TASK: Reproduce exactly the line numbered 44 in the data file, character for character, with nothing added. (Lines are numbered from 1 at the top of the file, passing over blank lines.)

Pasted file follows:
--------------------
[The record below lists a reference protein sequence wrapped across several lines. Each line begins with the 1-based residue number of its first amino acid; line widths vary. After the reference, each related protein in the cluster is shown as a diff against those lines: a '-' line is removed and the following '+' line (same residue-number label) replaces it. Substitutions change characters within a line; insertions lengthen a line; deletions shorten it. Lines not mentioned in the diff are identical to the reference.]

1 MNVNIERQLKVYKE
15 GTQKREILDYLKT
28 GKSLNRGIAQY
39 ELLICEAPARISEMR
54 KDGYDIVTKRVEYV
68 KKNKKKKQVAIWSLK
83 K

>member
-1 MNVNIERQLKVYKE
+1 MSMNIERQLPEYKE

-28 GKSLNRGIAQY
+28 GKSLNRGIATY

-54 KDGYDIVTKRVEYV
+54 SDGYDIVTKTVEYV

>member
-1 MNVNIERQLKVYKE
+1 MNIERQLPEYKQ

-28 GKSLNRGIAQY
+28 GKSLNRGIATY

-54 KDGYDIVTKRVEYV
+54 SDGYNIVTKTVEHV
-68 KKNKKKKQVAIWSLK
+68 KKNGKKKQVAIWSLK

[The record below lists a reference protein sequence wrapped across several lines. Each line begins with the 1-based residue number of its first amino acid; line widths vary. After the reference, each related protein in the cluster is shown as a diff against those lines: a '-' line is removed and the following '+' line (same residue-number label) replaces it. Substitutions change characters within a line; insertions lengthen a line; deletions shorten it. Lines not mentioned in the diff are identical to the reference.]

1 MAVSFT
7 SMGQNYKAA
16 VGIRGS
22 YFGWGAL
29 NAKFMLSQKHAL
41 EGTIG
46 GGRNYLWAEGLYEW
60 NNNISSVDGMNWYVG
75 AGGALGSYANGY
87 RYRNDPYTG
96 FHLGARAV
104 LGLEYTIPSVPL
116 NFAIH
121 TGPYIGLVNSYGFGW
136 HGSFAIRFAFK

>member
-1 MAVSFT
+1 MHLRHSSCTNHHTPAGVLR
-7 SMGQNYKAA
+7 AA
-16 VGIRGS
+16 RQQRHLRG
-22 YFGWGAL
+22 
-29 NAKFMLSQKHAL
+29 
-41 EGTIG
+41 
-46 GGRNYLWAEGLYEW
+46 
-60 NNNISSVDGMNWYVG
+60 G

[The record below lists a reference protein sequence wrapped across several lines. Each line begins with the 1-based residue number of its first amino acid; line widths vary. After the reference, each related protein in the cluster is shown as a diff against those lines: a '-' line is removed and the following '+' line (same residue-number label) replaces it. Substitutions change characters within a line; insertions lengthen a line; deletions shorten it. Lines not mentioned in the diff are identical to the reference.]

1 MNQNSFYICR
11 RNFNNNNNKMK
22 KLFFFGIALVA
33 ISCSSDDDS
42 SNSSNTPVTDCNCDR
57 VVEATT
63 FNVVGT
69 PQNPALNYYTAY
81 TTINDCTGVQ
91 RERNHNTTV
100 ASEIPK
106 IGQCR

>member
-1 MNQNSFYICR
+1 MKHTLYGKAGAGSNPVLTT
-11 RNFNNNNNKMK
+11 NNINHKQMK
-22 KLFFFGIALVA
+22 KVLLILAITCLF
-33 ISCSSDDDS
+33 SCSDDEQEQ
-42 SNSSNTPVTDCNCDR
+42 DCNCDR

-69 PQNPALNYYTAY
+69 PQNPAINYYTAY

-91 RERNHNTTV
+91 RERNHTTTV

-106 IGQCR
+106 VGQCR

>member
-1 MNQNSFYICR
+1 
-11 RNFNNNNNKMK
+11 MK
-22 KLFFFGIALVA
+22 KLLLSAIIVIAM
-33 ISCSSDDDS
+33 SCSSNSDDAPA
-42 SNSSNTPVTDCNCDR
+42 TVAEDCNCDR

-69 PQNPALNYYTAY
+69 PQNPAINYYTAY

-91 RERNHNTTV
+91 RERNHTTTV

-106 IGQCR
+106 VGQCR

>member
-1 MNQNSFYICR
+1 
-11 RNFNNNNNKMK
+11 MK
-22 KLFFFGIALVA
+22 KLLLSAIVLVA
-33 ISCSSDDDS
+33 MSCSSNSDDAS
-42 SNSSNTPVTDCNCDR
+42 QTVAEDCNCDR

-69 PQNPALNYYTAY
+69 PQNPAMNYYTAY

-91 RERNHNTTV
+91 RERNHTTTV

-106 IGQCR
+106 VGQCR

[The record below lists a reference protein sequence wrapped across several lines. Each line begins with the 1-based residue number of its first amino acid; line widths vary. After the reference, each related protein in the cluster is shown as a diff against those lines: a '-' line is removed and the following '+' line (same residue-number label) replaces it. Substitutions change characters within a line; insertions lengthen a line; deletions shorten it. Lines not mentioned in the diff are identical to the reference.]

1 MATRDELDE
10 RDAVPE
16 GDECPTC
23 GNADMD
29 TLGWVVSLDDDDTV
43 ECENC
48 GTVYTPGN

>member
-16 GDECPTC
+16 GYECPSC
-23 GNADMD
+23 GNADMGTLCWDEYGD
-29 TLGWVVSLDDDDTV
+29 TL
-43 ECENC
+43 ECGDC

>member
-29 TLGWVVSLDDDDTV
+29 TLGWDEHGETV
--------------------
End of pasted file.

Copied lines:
-7 SMGQNYKAA